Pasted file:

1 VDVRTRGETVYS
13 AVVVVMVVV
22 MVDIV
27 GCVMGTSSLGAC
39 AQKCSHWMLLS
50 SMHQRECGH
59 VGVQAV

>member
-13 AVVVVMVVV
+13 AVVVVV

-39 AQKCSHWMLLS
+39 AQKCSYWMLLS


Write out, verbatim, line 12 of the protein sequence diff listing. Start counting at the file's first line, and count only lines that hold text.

+39 AQKCSYWMLLS